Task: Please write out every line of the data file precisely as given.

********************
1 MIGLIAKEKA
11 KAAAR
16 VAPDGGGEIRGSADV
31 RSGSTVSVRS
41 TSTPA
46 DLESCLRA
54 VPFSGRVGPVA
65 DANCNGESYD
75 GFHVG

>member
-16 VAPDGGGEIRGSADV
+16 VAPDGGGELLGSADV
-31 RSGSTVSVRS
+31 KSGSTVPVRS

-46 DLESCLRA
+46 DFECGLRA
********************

1 MIGLIAKEKA
11 KAAAR
16 VAPDGGGEIRGSADV
31 RSGSTVSVRS
41 TSTPA
46 DLESCLRA
54 VPFSGRVGPVA
65 DANCNGESYD
75 GFHVG

>member
-16 VAPDGGGEIRGSADV
+16 VAPDGGGELLGSADV
-31 RSGSTVSVRS
+31 KSGSTVPVRS

-46 DLESCLRA
+46 DFECGLRA